Competition watchdog shocks steel industry tycoons with record fines


Billionaire businessman Narendra ‘Guru’ Raval is among Kenyan tycoons and household names in the lucrative steel industry whose companies have been slapped with record Sh338.8 million fines by the competition watchdog for engaging in cartel-like behaviour.

This is the highest penalty the Competition Authority of Kenya (CAK) has ever imposed for anti-competitive behaviour, with the last being Sh66 million against four paint manufacturers two years ago.

The nine companies have been accused of price fixing and restriction of output leading to an inflation of their markup by at least 30 percent, according to research done by global competition experts.

“Cartels are conceived, executed, and enforced by businesses to serve their commercial interests, and to the economic harm of consumers. In this matter, the steel firms illegally colluded on prices and margins as well as output,” said Adano Wario, the CAK’s acting director-general.

The nine penalised firms are managed or owned by billionaire families in Kenya, with the influence of some spreading into related sectors such as cement, an indication that they might have a stronger grip on the country’s housing market.

Still, some of the companies are related to each other, a reflection of how tightly knit the steel sector is.

Mr Raval, whose company Devki Steel Mills was penalised for restrictive trade practices, is ranked among the richest Kenyans. Steel is a critical item in the manufacture of a lot of items.

Also fingered by the competition watchdog is Doshi & Hardware, founded by the late Nilesh Chandrakant Doshi. The firm was slapped with a fine of Sh41.55 million for the offence of price fixing and restriction of output.

In the early 1990s, the Doshi family also bought Brollo Kenya, another company that has been fined Sh9.36 million. The family is now the sole owner and manager of Brollo, with Ketan Doshi serving as its CEO.

Corrugated Steel, which was handed the highest fine of Sh86.98 million, is headed by Mombasa-based tycoon Darshak Hasmukh Kanji Patel.

Mr Patel is the chairman of Corrugated Steel Industries whose headquarters is in Mombasa. The company makes steel products under the Nyumba Brand.

Mr Patel’s name also features in Mombasa Cement, which produces cement under the Nyumba Brand. Tononoka Rolling Mills, another steel powerhouse, was handed the second-highest fine of Sh62.72 million. The CEO of Tononoka is Dharmesh Savla.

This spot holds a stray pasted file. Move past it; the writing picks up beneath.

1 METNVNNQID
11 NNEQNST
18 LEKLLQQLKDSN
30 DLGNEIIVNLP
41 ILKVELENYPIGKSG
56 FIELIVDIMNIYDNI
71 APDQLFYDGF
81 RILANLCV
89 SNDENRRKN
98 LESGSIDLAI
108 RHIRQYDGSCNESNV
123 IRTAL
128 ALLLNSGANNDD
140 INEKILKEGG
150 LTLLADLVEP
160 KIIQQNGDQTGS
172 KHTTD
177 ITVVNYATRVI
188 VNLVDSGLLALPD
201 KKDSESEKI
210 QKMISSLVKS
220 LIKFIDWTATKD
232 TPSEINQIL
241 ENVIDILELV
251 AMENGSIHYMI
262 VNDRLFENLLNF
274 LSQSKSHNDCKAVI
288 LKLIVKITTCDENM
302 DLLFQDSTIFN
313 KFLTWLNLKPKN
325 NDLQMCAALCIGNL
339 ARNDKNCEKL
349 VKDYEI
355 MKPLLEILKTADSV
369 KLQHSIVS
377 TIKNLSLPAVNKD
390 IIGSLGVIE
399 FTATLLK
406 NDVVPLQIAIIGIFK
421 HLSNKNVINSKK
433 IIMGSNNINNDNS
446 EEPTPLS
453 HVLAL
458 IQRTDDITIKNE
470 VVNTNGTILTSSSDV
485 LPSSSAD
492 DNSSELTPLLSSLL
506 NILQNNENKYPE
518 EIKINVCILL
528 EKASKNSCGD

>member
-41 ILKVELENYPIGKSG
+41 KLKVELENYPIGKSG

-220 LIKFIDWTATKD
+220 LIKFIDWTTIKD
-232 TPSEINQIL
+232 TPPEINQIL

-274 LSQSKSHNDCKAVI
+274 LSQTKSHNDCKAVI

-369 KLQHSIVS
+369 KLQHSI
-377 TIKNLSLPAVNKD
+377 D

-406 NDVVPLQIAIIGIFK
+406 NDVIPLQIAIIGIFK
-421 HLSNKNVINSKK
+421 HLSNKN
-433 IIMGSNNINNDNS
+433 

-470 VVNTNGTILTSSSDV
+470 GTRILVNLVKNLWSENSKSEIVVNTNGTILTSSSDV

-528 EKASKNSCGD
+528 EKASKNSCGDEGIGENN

The founder and CEO of Jumbo Steel Mills, which has been slapped with a fine of Sh33.14 million, is Indravadan Ashabhai Patel.

Accurate Steel Mills, fined Sh26.8 million, is managed by Avraj Singh Bhachu. Accurate Steel is owned by the Bhachu family, who also own Bhachu Industries.

Neelkamal Rameshchandra Shah is the managing director of Nail and Steel Products, which was fined Sh22.82 million.

Steel is one of the world’s most important construction materials, and is used to make reinforcement bars, beams and columns, windows, and doors, among other products.

This means their anti-competitive behaviours had the effect of raising the cost of construction, one of the development pillars for the administration of President William Ruto.


“The steel sector is critical to the government achieving its priority agenda, including affordable housing, and thereby supporting the country’s economic performance in boosting infrastructure and manufacturing,” said Shaka Kariuki, the CAK chairman.

Mr Kariuki noted that the intervention by the CAK was backed by strong evidence supporting the illegality of price fixing and output restriction.

“Consumers should always buy goods and services that are competitively priced and not faced with artificially determined prices,” he said.

The steel products include bars, pipes, beams and sheets which account for over 20 percent of the total cost of constructing a house.

The CAK relied on Section 21 (3) of the Competition Act which empowers it to impose a financial penalty of up to 10 percent of the preceding year’s gross annual turnover in Kenya should companies engage in restrictive trade practices.

The CAK said that together with law enforcement officers, armed with search warrants, they undertook a dawn raid in December 2021 in which they seized incriminating materials.

They reportedly found minutes which proved the existence of discussions where the parties resolved to restrict importation of 0.9mm coils and plates.

They also found a pattern of coordinated release of pricelists through analysis of ex-factory prices.

There was also monitoring of competitors’ stock levels and sales volume monitoring, pointing to collusion.

Local steel manufacturers have been enjoying some protection from external competition, with Kenya slapping a 35 percent duty on finished steel.

In the current financial year ending June next year, the government introduced an export and investment promotion levy of 17.5 percent.

In 2021 the competition watchdog hit four paint makers with a penalty of Sh66 million, for cartel-like practices including price fixing that exposed consumers to high charges for various brands.

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